Britain’s first cloned dog has been born after owner Rebecca Smith won a £60,000 contest.
Winnie, a 12-year-old dachshund, was reproduced as a puppy called “mini Winnie” in a laboratory. The incredible test tube process will give hope for millions of dog owners looking to immortalise their pets in the future.
Rebecca, 29, said: “We Brits do have a close attachment to our dogs, so it is exciting. My sausage dog is very special but she is 12 and not going to be around forever. My boyfriend always joked, ‘We need to get her cloned.’
“Then I read an article about it and there was a competition to get your pet cloned.
“We sent in some videos and it just sort of snowballed from there.” Rebecca, a caterer from West London, travelled from Britain to Seoul, South Korea, and witnessed “mini Winnie” being born on March 30.
Cloning company Sooam Biotech now hopes thousands of other Brits will follow Rebecca’s lead, despite the hefty £60,000 price tag.
But last night one of the creators of Dolly the sheep, who was cloned in 1996, said he was sceptical of cloning dogs.
Sir Ian Wilmut said: “Owners will be disappointed. So much of the personality of a dog comes from the way you treat them. If you spend £60,000 on a cloned dog you will treat it differently. I am sufficiently sceptical.” Winnie was chosen by a party of executives from Sooam Biotech who travelled to the UK to pick three dogs from a shortlist before presenting each case to the company.
After being told Winnie had won, a sample of her skin tissue was taken and stored in liquid nitrogen before being transported to South Korea.
In Seoul, her cells were put into eggs from a donor dog of the same breed. A spark of electricity then created a cloned embryo which was in turn transferred into a surrogate dog.
Mini Winnie was born via caesarean from a mongrel dog much bigger than itself and weighed just over 1lb.
Rebecca said: “I saw it being born and it looks exactly like Winnie. It is identical. Personality-wise I couldn’t tell you because it doesn’t see and it doesn’t hear yet – it is just a little sausage dog that wriggles around drinking milk.
“They are going to keep me updated with videos and photos and we will try to visit again in the next few months.”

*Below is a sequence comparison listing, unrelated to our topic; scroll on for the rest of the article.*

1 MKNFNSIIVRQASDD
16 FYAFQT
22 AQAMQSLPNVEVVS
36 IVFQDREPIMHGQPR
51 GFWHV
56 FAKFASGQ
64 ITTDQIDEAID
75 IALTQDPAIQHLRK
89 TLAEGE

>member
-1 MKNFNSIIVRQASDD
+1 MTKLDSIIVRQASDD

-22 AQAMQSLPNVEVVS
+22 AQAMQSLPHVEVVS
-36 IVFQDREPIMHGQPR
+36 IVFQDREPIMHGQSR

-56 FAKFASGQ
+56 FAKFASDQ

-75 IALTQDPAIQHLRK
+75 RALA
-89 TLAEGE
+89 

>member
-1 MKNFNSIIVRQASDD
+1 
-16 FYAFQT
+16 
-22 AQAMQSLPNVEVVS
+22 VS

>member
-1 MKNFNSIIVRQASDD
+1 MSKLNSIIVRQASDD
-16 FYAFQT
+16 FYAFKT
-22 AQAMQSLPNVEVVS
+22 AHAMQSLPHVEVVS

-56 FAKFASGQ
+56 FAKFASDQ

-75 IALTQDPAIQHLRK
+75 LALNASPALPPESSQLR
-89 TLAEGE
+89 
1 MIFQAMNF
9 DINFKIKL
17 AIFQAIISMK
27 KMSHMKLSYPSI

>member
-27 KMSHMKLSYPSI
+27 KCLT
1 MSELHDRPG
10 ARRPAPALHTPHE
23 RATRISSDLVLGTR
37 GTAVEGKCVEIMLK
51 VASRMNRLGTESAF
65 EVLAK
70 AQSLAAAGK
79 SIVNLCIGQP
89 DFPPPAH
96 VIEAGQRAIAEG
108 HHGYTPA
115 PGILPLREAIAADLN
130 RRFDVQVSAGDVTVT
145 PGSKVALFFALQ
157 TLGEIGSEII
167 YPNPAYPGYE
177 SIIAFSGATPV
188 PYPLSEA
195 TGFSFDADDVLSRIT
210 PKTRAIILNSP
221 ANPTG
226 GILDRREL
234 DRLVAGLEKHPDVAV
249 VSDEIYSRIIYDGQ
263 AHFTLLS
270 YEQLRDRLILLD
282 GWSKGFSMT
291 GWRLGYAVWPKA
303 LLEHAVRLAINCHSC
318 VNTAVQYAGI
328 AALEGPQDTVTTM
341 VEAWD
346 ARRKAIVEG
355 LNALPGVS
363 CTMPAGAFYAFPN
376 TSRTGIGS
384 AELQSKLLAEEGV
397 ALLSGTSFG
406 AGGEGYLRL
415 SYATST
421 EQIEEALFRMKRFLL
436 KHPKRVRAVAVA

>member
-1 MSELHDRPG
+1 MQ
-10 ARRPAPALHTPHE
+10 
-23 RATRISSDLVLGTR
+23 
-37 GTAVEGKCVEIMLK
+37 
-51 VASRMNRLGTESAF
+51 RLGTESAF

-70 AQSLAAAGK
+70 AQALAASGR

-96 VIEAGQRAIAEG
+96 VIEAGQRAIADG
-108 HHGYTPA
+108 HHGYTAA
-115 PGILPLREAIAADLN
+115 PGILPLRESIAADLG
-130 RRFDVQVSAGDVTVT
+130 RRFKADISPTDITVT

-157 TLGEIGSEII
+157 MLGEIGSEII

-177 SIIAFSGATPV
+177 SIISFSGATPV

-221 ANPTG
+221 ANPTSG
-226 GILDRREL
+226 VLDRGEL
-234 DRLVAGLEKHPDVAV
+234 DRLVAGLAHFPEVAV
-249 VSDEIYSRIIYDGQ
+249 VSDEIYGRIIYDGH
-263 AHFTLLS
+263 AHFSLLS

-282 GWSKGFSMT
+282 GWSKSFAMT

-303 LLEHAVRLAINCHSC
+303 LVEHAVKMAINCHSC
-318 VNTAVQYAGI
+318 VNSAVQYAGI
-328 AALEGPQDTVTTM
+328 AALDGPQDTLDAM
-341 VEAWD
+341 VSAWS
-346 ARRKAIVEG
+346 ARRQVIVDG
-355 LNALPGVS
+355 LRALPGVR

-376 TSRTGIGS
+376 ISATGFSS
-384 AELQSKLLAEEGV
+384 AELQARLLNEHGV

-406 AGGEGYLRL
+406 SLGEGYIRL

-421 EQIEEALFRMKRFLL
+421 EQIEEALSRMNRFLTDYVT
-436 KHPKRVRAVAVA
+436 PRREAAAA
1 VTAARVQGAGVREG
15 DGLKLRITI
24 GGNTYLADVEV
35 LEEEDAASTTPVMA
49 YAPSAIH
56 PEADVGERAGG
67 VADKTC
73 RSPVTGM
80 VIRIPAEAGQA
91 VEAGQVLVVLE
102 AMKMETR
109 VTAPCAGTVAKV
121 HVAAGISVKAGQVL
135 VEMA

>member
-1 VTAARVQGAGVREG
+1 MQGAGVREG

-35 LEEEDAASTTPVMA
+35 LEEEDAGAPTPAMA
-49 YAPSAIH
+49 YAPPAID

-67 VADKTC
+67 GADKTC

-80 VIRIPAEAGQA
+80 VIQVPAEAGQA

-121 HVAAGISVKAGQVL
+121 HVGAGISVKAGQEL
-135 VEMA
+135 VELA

Sadly the new dog will not meet original Winnie for some time.
Rebecca added: “I have to wait six months because of our strict quarantine laws. It is heartbreaking. I am going to write to David Cameron to see if he can make an exception for ‘mini Winnie’. It was so hard leaving her behind, she is so sweet.”
Rebecca will be seen in a Channel 4 documentary tonight crediting Winnie with helping her overcome bulimia as a teenager.
Before winning the competition, she said: “I had bulimia and struggled with that for 10 years. It is an isolating thing – you decline invitations to go places and stay in your room with food and spend your whole time bingeing and purging.
“It takes everything from you, to the point where you don’t care anymore. I have come out the other end now and it has made me a stronger person and I think that Winnie has helped me through.
“Winnie is the best sausage dog in the whole world. She is desperate to be cloned because the world would be a better place with more Winnies in it.
“Everyone that meets her loves her.”
Sooam Biotech has now carried out around 400 cloning procedures with big interest in the Far East and America.
But a spokesman for animal rights organisation PETA said: “It’s understandable that people fantasise about replicating an adored dog but cloning can only replicate genetic material.
“Cloned animals will develop different personalities. We cannot resurrect animals, but we can give living animals in desperate need a chance at a happy life. Every year, millions of homeless animals are euthanised.”
Rebecca said: “I have seen on pet forums that some people are against it. But the facility where the cloning takes place makes sure the animals are treated well. It is a lovely environment.
“Their vet centres are like something you would find on posh Harley Street.
“I understand people saying we are playing god but science is developing. Are we playing god with IVF treatment or body part transplants?
“At the end of the day I’ve got another Winnie and will love it the same way.”
- The £60,000 Puppy: Cloning Man’s Best Friend can be seen on Channel 4 tonight at 10pm.